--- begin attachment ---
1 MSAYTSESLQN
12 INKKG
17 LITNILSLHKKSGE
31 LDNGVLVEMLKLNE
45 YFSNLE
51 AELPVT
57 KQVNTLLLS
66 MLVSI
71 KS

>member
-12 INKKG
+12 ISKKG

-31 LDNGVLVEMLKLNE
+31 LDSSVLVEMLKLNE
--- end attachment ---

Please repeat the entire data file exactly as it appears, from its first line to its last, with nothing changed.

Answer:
1 MSAYTSESLQN
12 INKKG
17 LITNILSLHKKSGE
31 LDNGVLVEMLKLNE
45 YFSNLE
51 AELPVT
57 KQVNTLLLS
66 MLVSI
71 KS

>member
-12 INKKG
+12 ISKKG

-31 LDNGVLVEMLKLNE
+31 LDSSVLVEMLKLNE